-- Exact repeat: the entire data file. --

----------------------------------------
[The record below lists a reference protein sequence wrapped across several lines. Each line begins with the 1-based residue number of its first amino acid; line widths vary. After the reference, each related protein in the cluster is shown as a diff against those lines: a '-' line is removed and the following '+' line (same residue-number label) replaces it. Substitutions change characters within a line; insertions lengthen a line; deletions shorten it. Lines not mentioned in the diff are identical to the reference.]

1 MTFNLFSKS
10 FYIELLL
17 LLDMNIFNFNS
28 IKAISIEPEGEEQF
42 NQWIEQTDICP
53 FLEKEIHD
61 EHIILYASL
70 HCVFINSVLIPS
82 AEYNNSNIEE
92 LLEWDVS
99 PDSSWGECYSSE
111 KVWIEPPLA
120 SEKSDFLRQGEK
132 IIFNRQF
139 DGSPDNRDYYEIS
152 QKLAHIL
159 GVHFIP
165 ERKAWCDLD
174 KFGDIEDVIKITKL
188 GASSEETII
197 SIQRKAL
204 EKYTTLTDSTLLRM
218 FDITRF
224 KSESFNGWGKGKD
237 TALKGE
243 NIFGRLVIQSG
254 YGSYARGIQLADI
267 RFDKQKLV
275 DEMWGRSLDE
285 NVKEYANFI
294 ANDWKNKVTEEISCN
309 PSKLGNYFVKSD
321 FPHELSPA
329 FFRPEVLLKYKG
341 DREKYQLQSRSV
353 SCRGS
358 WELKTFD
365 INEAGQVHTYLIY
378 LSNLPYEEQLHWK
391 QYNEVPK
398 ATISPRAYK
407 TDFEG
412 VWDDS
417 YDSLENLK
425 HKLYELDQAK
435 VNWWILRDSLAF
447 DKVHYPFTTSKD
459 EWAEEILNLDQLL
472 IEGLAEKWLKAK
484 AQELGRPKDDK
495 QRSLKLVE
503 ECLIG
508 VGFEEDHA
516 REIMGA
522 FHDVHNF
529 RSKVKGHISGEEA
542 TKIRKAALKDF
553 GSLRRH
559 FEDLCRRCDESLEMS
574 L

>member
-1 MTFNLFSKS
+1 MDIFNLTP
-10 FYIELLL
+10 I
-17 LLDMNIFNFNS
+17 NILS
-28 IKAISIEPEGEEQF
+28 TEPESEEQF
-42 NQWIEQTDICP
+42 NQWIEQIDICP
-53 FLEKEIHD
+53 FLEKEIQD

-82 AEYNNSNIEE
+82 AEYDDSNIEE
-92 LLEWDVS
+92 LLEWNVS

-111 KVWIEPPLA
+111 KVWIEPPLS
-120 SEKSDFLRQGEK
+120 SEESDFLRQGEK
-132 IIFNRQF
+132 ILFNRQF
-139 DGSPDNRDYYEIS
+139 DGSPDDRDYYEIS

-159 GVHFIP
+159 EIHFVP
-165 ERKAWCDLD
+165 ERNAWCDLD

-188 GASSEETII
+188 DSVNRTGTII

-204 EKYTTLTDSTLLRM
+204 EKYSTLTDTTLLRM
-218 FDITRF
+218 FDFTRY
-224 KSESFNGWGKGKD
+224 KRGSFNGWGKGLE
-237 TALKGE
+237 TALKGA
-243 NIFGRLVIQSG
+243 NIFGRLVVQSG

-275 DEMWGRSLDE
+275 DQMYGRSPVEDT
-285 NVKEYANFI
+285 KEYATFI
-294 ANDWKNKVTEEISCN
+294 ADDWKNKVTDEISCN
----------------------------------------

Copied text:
[The record below lists a reference protein sequence wrapped across several lines. Each line begins with the 1-based residue number of its first amino acid; line widths vary. After the reference, each related protein in the cluster is shown as a diff against those lines: a '-' line is removed and the following '+' line (same residue-number label) replaces it. Substitutions change characters within a line; insertions lengthen a line; deletions shorten it. Lines not mentioned in the diff are identical to the reference.]

1 MTFNLFSKS
10 FYIELLL
17 LLDMNIFNFNS
28 IKAISIEPEGEEQF
42 NQWIEQTDICP
53 FLEKEIHD
61 EHIILYASL
70 HCVFINSVLIPS
82 AEYNNSNIEE
92 LLEWDVS
99 PDSSWGECYSSE
111 KVWIEPPLA
120 SEKSDFLRQGEK
132 IIFNRQF
139 DGSPDNRDYYEIS
152 QKLAHIL
159 GVHFIP
165 ERKAWCDLD
174 KFGDIEDVIKITKL
188 GASSEETII
197 SIQRKAL
204 EKYTTLTDSTLLRM
218 FDITRF
224 KSESFNGWGKGKD
237 TALKGE
243 NIFGRLVIQSG
254 YGSYARGIQLADI
267 RFDKQKLV
275 DEMWGRSLDE
285 NVKEYANFI
294 ANDWKNKVTEEISCN
309 PSKLGNYFVKSD
321 FPHELSPA
329 FFRPEVLLKYKG
341 DREKYQLQSRSV
353 SCRGS
358 WELKTFD
365 INEAGQVHTYLIY
378 LSNLPYEEQLHWK
391 QYNEVPK
398 ATISPRAYK
407 TDFEG
412 VWDDS
417 YDSLENLK
425 HKLYELDQAK
435 VNWWILRDSLAF
447 DKVHYPFTTSKD
459 EWAEEILNLDQLL
472 IEGLAEKWLKAK
484 AQELGRPKDDK
495 QRSLKLVE
503 ECLIG
508 VGFEEDHA
516 REIMGA
522 FHDVHNF
529 RSKVKGHISGEEA
542 TKIRKAALKDF
553 GSLRRH
559 FEDLCRRCDESLEMS
574 L

>member
-1 MTFNLFSKS
+1 MDIFNLTP
-10 FYIELLL
+10 I
-17 LLDMNIFNFNS
+17 NILS
-28 IKAISIEPEGEEQF
+28 TEPESEEQF
-42 NQWIEQTDICP
+42 NQWIEQIDICP
-53 FLEKEIHD
+53 FLEKEIQD

-82 AEYNNSNIEE
+82 AEYDDSNIEE
-92 LLEWDVS
+92 LLEWNVS

-111 KVWIEPPLA
+111 KVWIEPPLS
-120 SEKSDFLRQGEK
+120 SEESDFLRQGEK
-132 IIFNRQF
+132 ILFNRQF
-139 DGSPDNRDYYEIS
+139 DGSPDDRDYYEIS

-159 GVHFIP
+159 EIHFVP
-165 ERKAWCDLD
+165 ERNAWCDLD

-188 GASSEETII
+188 DSVNRTGTII

-204 EKYTTLTDSTLLRM
+204 EKYSTLTDTTLLRM
-218 FDITRF
+218 FDFTRY
-224 KSESFNGWGKGKD
+224 KRGSFNGWGKGLE
-237 TALKGE
+237 TALKGA
-243 NIFGRLVIQSG
+243 NIFGRLVVQSG

-275 DEMWGRSLDE
+275 DQMYGRSPVEDT
-285 NVKEYANFI
+285 KEYATFI
-294 ANDWKNKVTEEISCN
+294 ADDWKNKVTDEISCN